What you need to know about the Research Excellence Framework (REF) open access policy
1 April 2016 marked the start of another chapter on the UK’s road to open access (OA). This is the date when the UK education funding councils’ post-2014 Research Excellence Framework (REF) OA policy came into effect.
It’s been a long time coming. The REF OA policy was announced in 2014, and subsequently revised in 2015, following further extensive consultation with UK higher education organisations, representative bodies, learned societies, publishers, research funders, and with Jisc.
This policy is important for all UK organisations as they are required to comply with the education funding councils’ REF assessment criteria, with OA now an inclusive part of the post 2014 REFevaluation. In doing so, the policy should support research outputs to become accessible both by academic and non-academic audiences, so that everyone can reap the economic and social benefits resultant from scientific research.
Understanding the key requirements
The REF OA policy applies to journal articles and conference proceedings with an ISSN number accepted for publication. The key policy elements include:
- Self-archiving: depositing and making research outputs OA
- Where to deposit: institutional, multi-institutional or subject repository
- Deposit date: as soon as possible after the point of acceptance and no later than three months after the publication date (from 1 April 2017, research findings will have to be deposited on acceptance)
- Version of article: the output must be deposited as the author’s accepted and final peer-reviewed text, accepted author manuscript, final author version, or a post-print version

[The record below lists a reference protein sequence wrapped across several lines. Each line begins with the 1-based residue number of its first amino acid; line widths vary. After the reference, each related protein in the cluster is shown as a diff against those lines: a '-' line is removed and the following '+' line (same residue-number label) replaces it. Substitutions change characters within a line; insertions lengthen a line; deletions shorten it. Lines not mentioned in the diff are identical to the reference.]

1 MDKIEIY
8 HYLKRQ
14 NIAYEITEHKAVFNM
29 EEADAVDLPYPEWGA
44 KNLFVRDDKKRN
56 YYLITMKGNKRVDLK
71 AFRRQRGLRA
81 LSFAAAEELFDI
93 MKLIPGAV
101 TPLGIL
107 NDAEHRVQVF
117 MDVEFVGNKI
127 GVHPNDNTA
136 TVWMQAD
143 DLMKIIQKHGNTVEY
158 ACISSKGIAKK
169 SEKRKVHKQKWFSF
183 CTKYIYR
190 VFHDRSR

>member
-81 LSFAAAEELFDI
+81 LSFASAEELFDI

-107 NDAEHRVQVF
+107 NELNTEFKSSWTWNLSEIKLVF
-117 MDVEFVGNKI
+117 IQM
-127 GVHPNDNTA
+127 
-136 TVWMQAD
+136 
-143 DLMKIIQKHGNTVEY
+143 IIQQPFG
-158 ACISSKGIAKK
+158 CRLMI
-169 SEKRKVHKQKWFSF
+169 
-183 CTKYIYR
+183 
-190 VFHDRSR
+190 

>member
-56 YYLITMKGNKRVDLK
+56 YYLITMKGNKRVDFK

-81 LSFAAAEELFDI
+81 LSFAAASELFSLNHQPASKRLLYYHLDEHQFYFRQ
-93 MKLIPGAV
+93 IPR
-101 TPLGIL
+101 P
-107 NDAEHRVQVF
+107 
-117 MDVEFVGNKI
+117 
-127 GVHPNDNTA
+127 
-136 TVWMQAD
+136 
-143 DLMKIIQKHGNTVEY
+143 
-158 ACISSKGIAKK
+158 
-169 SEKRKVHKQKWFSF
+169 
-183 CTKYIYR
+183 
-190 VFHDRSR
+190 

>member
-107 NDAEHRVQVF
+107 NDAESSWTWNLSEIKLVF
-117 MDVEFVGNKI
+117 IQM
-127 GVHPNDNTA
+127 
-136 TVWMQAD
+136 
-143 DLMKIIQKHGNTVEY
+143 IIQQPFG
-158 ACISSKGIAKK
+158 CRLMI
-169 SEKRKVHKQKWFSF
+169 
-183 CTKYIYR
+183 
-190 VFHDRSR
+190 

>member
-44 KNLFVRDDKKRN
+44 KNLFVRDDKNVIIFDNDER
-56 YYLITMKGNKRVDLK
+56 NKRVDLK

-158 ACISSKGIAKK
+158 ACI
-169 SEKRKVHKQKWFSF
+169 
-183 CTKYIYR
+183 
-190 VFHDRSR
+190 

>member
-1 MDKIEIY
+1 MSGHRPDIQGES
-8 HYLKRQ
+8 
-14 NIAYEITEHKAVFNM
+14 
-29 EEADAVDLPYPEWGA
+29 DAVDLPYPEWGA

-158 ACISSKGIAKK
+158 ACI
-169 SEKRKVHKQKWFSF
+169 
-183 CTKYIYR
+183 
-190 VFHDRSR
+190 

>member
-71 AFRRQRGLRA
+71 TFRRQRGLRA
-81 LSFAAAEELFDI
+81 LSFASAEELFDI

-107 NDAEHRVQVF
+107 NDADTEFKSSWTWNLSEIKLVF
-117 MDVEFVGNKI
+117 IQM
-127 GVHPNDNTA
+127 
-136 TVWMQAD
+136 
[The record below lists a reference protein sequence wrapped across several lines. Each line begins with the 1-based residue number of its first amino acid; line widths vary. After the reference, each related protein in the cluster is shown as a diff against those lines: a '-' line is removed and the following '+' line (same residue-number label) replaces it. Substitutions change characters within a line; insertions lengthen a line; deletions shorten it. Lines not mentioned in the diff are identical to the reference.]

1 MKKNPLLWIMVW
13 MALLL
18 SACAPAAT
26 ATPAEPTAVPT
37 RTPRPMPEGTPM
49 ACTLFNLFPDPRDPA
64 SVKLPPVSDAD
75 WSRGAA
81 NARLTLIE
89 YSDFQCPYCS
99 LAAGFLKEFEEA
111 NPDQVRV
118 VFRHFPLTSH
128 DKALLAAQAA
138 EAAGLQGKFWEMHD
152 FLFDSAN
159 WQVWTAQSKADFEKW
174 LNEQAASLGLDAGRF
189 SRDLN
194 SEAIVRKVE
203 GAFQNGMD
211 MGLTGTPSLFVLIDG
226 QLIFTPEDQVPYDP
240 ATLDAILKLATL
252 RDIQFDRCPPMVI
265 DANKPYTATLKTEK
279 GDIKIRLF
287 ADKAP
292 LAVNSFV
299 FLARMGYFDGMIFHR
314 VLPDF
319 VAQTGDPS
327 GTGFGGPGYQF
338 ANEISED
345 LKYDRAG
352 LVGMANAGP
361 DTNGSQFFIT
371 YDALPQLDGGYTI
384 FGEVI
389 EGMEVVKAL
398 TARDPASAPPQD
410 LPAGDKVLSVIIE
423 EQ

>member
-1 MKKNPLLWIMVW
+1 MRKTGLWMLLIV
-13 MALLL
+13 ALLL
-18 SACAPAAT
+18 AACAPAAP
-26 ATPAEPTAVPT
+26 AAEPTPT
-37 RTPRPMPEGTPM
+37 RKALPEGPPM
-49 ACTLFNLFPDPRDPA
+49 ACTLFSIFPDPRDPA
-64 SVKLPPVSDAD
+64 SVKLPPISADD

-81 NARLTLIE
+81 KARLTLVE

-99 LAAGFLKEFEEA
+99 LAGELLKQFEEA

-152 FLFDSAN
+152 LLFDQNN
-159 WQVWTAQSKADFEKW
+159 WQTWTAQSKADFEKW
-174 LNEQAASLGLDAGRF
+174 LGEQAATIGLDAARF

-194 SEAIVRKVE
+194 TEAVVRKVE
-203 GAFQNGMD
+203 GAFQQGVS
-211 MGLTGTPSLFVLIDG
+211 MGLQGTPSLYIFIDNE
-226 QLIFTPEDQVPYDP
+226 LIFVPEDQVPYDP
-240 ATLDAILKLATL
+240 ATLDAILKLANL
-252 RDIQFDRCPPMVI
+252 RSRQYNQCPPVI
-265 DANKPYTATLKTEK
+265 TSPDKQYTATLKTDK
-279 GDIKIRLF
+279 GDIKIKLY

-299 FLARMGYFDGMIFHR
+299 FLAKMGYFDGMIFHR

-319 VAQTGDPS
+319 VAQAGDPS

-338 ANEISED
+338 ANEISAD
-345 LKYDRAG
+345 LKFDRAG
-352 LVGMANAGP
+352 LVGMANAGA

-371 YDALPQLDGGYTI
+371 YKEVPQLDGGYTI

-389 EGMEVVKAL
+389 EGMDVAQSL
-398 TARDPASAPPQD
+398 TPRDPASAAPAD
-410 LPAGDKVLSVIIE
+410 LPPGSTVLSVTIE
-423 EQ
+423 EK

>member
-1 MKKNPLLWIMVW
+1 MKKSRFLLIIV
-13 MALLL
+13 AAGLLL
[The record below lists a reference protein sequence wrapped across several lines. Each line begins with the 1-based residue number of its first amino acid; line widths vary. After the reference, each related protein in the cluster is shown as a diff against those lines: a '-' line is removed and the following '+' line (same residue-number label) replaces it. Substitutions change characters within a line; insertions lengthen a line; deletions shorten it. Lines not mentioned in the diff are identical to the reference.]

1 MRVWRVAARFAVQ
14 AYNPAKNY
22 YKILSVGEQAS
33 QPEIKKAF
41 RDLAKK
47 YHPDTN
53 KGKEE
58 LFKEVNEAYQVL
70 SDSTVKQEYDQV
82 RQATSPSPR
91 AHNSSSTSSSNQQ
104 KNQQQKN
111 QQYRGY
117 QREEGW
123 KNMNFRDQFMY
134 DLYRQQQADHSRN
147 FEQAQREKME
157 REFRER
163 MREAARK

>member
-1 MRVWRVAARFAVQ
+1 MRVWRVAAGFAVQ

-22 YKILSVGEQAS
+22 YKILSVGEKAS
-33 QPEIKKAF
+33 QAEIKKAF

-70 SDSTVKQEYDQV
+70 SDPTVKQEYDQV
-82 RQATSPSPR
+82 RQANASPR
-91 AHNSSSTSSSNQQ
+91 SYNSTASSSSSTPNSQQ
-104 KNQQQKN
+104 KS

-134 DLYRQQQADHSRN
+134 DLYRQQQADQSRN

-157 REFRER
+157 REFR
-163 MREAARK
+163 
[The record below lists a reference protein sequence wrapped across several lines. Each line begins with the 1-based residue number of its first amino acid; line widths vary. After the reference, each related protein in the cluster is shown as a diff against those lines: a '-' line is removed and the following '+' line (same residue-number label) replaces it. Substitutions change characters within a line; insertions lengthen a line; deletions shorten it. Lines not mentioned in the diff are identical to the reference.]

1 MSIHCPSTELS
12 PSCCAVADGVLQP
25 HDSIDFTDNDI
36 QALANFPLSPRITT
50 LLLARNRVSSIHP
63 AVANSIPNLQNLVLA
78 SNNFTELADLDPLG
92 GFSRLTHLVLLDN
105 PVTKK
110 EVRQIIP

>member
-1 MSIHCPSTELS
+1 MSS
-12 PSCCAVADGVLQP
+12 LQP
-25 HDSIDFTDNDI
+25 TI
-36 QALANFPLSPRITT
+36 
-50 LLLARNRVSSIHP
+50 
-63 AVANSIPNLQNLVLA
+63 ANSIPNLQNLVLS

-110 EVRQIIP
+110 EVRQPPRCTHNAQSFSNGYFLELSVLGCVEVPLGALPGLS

- Embargo period: 12 months for science, technology, engineering and mathematics, and 24 months for humanities, arts and social sciences
- Licence: no request for a specific licence to be used but it is advised that a licence that allows research outputs to be read, searched and downloaded is used (eg CC BY-NC-ND)
Supporting institutions to comply
Since the REF OA policy was announced, we have been working closely with the UK education funding councils, the academic community and publishers to develop services that will help institutions to comply with the REF OA policy. This will be achieved by allowing them to implement processes, procedures and systems to monitor policy compliance and report on progress, as well as maximise the visibility of the research outputs. These include:
- RIOXX — this metadata application profile ensures that the right metadata is recorded by institutional repositories, that consistent tracking of OA publications is maintained and that, ultimately, systematic information can be collected to report on policy compliance
- RIOXX plugins for EPrints and DSpace — these plugins add a series of functionalities both to EPrints and DSpace repositories which will help compliance with the UK education funding councils REF and the Research Councils UK (RCUK) OA policies
- Monitor Local (alpha service) — enables organisations to record and report on data relating to the publication of OA outputs by their academics, including both ‘gold’ and ‘green’ publication routes
- Sherpa REF (beta service) — helps authors and organisations to decide whether a journal allows them to comply with the post-2014 REF policy, and what to do both when it does and when it doesn’t
- Publications Router (beta service) — helps institutions to populate their repositories and current research information systems (CRISs) with research papers written by their academics
- REF Compliance Checker for EPrints — helps institutions with EPrints repositories to identify in a quick and systematic way if an OA publication deposited by a staff member is eligible for the post-2014 REF
- REF Compliance Checker for DSpace (in development) — this plugin will help institutions with DSpace repositories to identify if an OA publication meets the criteria set out in the post-2014 REF OA policy and will facilitate policy compliance
Of course, the REF OA policy is just one of a number of funder policies that organisations may be subject to. One of the challenges, therefore, is in having to meet and demonstrate compliance with the range of different requirements. For example our SHERPA Juliet service lists policies for more than a hundred and fifty funders from 22 countries.
Find out more
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If you’d like to talk to us about how we can help support you comply contact our team at email@example.com.